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Remembering costume designer Theoni V. Aldredge

January 21, 2011 |  1:30 pm

Greatgatsby The great Broadway and film costume designer Theoni V. Aldredge, who won an Oscar in 1975 for "The Great Gatsby," died on Friday. She was 78.

Aldredge's career spanned from the 1950s to the late 1990s, but it is the costumes she designed for films in the 1970s that are the most memorable and the most resonant now that the disco era has returned to the fashion runways at Marc Jacobs, Celine, Michael Kors, Aquilano e Rimondi and elsewhere.

Her costumes have inspired a great many fashion designers, including Ralph Lauren, who assisted on "Gatsby." The lavish, 1920s-influenced designs for that film -- including Robert Redford's dapper white suits, and Mia Farrow's romantic, drop-waist dresses -- jumped off the screen. They were so popular, they were even adapted for a clothing line sold at Bloomingdales at the time.

Aldredge also designed costumes for the 1978 thriller "The Eyes of Laura Mars," in which Faye Dunaway plays a fashion photographer. A shaggy-haired Tommy Lee Jones in a black turtleneck; Faye Dunaway in a split skirt, tall boots and a bow-front blouse, a plaid cape and fedora; models in furs dancing around a flaming car wreck -- it's a trip.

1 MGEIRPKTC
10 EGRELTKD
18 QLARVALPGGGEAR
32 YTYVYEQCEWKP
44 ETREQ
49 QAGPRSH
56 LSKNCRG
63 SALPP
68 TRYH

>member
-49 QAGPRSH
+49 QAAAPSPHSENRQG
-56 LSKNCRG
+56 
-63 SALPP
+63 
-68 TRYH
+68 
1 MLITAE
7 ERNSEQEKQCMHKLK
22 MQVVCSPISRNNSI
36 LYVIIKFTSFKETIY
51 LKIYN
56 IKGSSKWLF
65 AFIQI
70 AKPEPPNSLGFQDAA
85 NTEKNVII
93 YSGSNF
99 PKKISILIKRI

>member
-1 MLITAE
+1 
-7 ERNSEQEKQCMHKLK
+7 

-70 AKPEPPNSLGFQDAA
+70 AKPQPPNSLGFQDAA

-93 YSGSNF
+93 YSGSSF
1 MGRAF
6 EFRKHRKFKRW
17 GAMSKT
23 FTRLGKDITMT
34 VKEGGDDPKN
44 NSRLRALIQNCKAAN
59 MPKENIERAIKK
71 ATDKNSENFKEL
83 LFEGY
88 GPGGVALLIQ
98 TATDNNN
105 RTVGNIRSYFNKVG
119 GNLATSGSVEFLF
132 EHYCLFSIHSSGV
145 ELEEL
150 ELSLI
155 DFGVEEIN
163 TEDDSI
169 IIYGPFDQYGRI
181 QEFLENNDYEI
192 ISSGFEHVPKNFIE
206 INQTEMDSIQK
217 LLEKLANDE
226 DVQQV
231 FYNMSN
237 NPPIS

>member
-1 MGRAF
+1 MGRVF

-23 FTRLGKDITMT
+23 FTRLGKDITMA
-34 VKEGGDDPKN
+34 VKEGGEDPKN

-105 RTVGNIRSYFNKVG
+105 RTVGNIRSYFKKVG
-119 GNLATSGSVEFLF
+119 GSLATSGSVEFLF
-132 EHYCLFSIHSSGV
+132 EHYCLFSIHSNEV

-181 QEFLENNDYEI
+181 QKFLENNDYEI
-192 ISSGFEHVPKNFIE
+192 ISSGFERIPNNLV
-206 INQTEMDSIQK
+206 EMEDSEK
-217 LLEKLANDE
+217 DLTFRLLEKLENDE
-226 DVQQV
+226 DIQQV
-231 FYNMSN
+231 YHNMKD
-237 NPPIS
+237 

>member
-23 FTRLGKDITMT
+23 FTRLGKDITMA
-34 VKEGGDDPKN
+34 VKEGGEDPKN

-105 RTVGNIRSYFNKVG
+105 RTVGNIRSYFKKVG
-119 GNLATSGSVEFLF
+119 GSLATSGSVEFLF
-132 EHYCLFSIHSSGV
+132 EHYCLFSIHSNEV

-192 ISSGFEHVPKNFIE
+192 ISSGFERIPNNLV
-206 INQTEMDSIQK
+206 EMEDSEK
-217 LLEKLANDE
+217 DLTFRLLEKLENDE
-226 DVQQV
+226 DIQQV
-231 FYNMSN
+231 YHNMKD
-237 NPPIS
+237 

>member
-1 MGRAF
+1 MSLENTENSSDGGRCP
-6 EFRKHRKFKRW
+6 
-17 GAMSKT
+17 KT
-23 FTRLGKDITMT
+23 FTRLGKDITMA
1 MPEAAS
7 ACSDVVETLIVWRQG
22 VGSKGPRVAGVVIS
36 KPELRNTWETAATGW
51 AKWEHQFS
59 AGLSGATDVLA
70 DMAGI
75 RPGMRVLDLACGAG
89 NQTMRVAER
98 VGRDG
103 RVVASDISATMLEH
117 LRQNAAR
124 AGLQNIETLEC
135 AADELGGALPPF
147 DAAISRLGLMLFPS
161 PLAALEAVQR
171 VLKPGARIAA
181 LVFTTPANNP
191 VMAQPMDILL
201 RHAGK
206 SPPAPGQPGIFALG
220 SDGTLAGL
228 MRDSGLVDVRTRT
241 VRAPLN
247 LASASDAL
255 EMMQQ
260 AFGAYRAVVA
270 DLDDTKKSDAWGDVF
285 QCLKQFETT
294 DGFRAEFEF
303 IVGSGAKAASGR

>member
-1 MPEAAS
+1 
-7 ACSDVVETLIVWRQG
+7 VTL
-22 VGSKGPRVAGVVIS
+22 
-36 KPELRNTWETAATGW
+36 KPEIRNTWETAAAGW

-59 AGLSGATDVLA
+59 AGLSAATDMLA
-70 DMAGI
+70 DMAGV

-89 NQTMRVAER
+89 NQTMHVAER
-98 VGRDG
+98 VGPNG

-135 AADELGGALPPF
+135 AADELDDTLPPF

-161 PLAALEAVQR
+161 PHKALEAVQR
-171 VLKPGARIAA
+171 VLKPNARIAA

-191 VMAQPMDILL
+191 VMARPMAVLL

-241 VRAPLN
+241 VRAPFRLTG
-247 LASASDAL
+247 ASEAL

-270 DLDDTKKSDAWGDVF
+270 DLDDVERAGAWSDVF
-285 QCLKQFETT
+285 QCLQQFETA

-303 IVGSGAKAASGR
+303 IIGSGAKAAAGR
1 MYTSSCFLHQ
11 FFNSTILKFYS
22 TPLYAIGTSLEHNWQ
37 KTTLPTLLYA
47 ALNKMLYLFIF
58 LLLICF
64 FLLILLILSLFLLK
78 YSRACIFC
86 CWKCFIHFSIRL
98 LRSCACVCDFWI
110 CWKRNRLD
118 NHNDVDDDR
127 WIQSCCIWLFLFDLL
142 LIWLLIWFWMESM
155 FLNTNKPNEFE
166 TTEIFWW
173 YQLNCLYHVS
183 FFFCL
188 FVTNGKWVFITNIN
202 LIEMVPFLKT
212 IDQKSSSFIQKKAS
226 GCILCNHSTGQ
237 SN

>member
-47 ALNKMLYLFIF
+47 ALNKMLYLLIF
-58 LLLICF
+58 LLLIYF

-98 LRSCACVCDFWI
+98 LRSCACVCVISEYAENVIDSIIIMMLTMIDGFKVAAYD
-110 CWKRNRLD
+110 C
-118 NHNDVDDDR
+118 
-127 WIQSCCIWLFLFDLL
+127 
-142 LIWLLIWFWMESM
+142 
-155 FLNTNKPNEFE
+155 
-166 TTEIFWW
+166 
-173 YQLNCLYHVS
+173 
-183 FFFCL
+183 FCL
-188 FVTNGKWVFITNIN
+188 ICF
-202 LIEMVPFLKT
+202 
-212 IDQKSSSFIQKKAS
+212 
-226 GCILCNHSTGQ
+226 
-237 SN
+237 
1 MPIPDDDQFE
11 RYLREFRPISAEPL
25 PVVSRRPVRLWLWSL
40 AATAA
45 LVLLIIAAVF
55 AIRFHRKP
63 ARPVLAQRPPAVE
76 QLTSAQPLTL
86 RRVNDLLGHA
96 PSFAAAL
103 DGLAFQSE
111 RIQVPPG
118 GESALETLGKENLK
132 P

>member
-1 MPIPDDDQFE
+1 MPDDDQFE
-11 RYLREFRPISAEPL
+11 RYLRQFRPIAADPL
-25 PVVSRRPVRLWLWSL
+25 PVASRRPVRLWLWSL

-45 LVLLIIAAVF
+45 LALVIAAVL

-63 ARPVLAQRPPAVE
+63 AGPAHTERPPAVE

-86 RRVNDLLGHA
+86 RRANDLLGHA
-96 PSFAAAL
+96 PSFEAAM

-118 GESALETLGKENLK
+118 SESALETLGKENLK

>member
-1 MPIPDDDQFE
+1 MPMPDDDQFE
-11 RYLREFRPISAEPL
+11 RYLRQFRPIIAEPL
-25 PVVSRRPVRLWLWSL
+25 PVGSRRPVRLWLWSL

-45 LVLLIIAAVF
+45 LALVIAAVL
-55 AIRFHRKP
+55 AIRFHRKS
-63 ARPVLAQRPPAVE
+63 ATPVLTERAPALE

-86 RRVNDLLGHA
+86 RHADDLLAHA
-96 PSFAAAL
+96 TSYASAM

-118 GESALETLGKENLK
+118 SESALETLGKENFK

"Laura Mars" has become such a cult fashion film that designer Marios Schwab cited it as an influence for his fall 2010 collection for Halston. Which is funny, because Halston the man, whose heyday was the 1970s, no doubt influenced Aldredge.

Aldredge's range was incredible. Her film credits also include "The Rose," "Annie," "Ghostbusters," "Moonstruck" and "The First Wives Club." On Broadway, her work could be seen in "Barnum," "Gypsy," "A Chorus Line," "Dreamgirls" and "42nd Street."

-- Booth Moore

Upper photo: The 1974 version of "The Great Gatsby," starring Mia Farrow and Robert Redford. Credit: Paramount Pictures

Lower photo: In "The Eyes of Laura Mars," Faye Dunaway's high-fashion outfits are a standout in the film beloved by designers. Credit: Columbia / Kobal Collection